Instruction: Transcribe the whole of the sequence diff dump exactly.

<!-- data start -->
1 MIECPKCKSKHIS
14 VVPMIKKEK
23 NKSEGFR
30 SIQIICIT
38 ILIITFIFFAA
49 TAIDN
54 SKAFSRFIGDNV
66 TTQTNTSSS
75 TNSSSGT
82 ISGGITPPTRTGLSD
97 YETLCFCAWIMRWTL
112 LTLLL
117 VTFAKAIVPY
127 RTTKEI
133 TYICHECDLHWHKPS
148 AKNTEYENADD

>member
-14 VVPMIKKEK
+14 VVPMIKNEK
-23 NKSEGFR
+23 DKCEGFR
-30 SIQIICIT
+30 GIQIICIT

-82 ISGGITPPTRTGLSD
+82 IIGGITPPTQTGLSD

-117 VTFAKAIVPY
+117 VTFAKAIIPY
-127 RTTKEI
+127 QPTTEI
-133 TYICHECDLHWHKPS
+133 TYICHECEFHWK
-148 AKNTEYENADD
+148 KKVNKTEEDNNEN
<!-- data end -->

1 MIECPKCKSKHIS
14 VVPMIKKEK
23 NKSEGFR
30 SIQIICIT
38 ILIITFIFFAA
49 TAIDN
54 SKAFSRFIGDNV
66 TTQTNTSSS
75 TNSSSGT
82 ISGGITPPTRTGLSD
97 YETLCFCAWIMRWTL
112 LTLLL
117 VTFAKAIVPY
127 RTTKEI
133 TYICHECDLHWHKPS
148 AKNTEYENADD

>member
-14 VVPMIKKEK
+14 VVPMIKNEK
-23 NKSEGFR
+23 DKCEGFR
-30 SIQIICIT
+30 GIQIICIT

-82 ISGGITPPTRTGLSD
+82 IIGGITPPTQTGLSD

-117 VTFAKAIVPY
+117 VTFAKAIIPY
-127 RTTKEI
+127 QPTTEI
-133 TYICHECDLHWHKPS
+133 TYICHECEFHWK
-148 AKNTEYENADD
+148 KKVNKTEEDNNEN